Writing html in Clojure with hiccup
Rather than write
<p> </p> pairs of tags in html, we define our content using a syntax called hiccup.
 is used to hold the name of the html tag, represented by a keyword such as
Defining our content in this way makes it easier to generate and transform using Clojure, so you can generate structure and content dynamically too.
For example this simple html code uses open and closing tags to define the scope of where to apply that tag.
<div> <h1>Hello World</h1> <h3>Live reloading in the repl makes web development fun!</h3> </div>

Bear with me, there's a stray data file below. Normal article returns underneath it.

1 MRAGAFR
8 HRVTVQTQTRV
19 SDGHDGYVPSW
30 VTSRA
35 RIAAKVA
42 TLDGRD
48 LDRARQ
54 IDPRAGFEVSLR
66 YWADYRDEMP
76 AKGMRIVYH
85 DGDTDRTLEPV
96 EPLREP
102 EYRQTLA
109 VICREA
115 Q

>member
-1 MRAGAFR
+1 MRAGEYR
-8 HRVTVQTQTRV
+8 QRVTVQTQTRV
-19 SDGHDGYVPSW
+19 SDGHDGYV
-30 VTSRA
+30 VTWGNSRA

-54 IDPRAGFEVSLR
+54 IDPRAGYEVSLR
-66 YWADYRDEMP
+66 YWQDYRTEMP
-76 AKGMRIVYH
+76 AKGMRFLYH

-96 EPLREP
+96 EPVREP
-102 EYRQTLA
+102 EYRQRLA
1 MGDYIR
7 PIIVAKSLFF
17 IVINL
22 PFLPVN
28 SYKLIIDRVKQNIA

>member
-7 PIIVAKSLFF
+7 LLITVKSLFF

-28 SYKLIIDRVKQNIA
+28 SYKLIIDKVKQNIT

In Clojure, we only have the one tag, which is represented by a keyword that has the same name as the HTML tag. The vector defines the scope of the tag.
Using vectors for scope its trivial to use structured editing to organise and refactor the structure of your web page content.
(defn hello-world  [:div [:h1 (:text @app-state)] [:h3 "Live reloading in the repl makes web development fun!"]])
Using state for dynamic content
We can also use dynamic information from the application state, defined as an atom called
app-state. As this name refers to an atom, we need to use the
@ character or the
deref function to access its values
In this example, the atom contains a Clojure map with a key called
text. We can get the value associated with
text in the map by de-referencing the atom.
[:h1 (get @app-state :text)]
Its quite common to use the short form when the key of a map is the keyword type
[:h1 (:text @app-state)]